Kaspersky ZKTeco
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Kaspersky has identified numerous flaws in the hybrid biometric terminal produced by international manufacturer ZKTeco. By adding random user data to the database or using a fake QR code, a nefarious actor can easily bypass the verification process and gain unauthorised access. Attackers can also steal and leak biometric data, remotely manipulate devices, and deploy backdoors. High-security facilities worldwide are at risk if they use this vulnerable device.

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The flaws were discovered in the course of Kaspersky Security Assessment experts’ research into the software and hardware of ZKTeco’s white-label devices. All findings were proactively shared with the manufacturer prior to public disclosure.

The biometric readers in question are widely used in areas across diverse sectors – from nuclear or chemical plants to offices and hospitals. These devices support face recognition and QR-code authentication, along with the capacity to store thousands of facial templates. However, the newly discovered vulnerabilities expose them to various attacks. Kaspersky grouped the flaws based on the required patches, and registered them under specific CVEs (Common Vulnerabilities and Exposures).

Physical bypass via a fake QR code

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The CVE-2023-3938 vulnerability allows cybercriminals to perform a cyberattack known as SQL injection, which involves inserting malicious code into strings sent to a terminal’s database. Attackers can inject specific data into the QR code used for accessing restricted areas. Consequently, they can gain unauthorised access to the terminal and physically access the restricted areas.

When the terminal processes a request containing this type of malicious QR code, the database mistakenly identifies it as originating from the most recently authorised legitimate user. If the fake QR code contains an excessive amount of malicious data, rather than granting access, the device restarts.

“In addition to replacing the QR code, there is another intriguing physical attack vector. If someone with malicious intent gains access to the device’s database, they can exploit other vulnerabilities to download a legitimate user’s photo, print it, and use it to deceive the device’s camera to gain access to a secured area. This method, of course, has certain limitations. It requires a printed photo, and warmth detection must be turned off. However, it still poses a significant potential threat,” says Georgy Kiguradze, Senior Application Security Specialist at Kaspersky.

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Biometric data theft, backdoor deployment, and other risks

CVE-2023-3940 are flaws in a software component that permit arbitrary file reading. Exploiting these vulnerabilities grants a potential attacker access to any file on the system and enables them to extract it. This includes sensitive biometric user data and password hashes to further compromise the corporate credentials. Similarly, CVE-2023-3942 provides another way to retrieve sensitive user and system information from the biometry devices’ databases – through SQL injection attacks.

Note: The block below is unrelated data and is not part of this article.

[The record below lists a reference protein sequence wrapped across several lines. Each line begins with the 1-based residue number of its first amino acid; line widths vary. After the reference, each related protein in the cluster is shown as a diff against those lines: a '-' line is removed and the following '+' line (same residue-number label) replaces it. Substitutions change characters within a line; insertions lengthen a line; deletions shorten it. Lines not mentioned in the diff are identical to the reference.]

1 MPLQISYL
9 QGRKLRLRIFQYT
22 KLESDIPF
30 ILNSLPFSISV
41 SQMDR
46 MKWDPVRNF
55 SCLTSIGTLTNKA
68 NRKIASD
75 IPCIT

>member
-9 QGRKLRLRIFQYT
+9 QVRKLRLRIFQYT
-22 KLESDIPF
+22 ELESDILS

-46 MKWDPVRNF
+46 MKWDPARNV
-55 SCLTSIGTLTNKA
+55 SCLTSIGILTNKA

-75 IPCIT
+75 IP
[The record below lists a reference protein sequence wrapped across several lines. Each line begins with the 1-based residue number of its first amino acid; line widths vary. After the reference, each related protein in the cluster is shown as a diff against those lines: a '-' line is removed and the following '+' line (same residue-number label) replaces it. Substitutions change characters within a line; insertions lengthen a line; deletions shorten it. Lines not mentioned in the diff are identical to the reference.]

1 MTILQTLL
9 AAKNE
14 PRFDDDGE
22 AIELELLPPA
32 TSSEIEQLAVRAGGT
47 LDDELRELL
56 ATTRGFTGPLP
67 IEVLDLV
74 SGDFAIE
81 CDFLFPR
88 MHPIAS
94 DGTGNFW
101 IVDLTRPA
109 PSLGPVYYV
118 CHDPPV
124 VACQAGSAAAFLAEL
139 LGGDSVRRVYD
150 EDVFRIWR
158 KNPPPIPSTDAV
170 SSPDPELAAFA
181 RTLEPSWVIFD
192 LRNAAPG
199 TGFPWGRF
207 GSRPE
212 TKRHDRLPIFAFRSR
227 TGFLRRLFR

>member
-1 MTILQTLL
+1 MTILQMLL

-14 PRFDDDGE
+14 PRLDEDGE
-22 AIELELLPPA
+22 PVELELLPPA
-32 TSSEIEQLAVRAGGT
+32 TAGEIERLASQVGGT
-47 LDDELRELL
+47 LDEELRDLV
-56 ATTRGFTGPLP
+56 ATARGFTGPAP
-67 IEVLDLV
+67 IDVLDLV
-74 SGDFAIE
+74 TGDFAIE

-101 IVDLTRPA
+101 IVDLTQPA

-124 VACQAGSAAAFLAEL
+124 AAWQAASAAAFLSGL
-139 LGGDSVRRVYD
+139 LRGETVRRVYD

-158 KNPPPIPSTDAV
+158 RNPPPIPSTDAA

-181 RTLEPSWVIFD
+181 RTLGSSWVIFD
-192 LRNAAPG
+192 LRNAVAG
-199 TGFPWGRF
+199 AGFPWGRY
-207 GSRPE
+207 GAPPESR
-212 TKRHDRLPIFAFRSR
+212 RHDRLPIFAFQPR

Threat actors can not only access and steal but also remotely alter the database of a biometric reader by exploiting CVE-2023-3941. This group of vulnerabilities originates from improper verification of user input across multiple system components. Exploiting it allows attackers to upload their own data, such as photos, thereby adding unauthorised individuals to the database. This could enable them to stealthily bypass turnstiles or doors. Another critical feature of this vulnerability enables perpetrators to replace executable files, potentially creating a backdoor.

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Successful exploitation of two other groups of new flaws – CVE-2023-3939 and CVE-2023-3943 – enables the execution of arbitrary commands or code on the device, granting the attacker full control with the highest level of privileges. This allows the threat actor to manipulate the device’s operation, leveraging it to launch attacks on other network nodes and expand the offense across a broader corporate infrastructure.

“The impact of the discovered vulnerabilities is alarmingly diverse. To begin with, attackers can sell stolen biometric data on the dark web, subjecting affected individuals to increased risks of deepfake and sophisticated social engineering attacks. Furthermore, the ability to alter the database weaponises the original purpose of the access control devices, potentially granting access to restricted areas for nefarious actors.

Lastly, some vulnerabilities enable the placement of a backdoor to covertly infiltrate other enterprise networks, facilitating the development of sophisticated attacks, including cyberespionage or sabotage. All these factors underscore the urgency of patching these vulnerabilities and thoroughly auditing the device’s security settings for those using the devices in corporate areas,” elaborates Georgy Kiguradze.

At the time of publishing the vulnerability information, Kaspersky lacks accessible data on whether the patches have been issued.

To thwart related cyberattacks, besides installing the patch, Kaspersky advises taking the following steps:

  • Isolate biometric reader usage into a separate network segment.
  • Employ robust administrator passwords, changing default ones.
  • Audit and bolster device’s security settings, fortifying weak defaults. Consider enabling or adding temperature detection to avoid authorisation using a random photo.
  • Minimise the use of QR-code functionality, if feasible.
  • Update firmware regularly.

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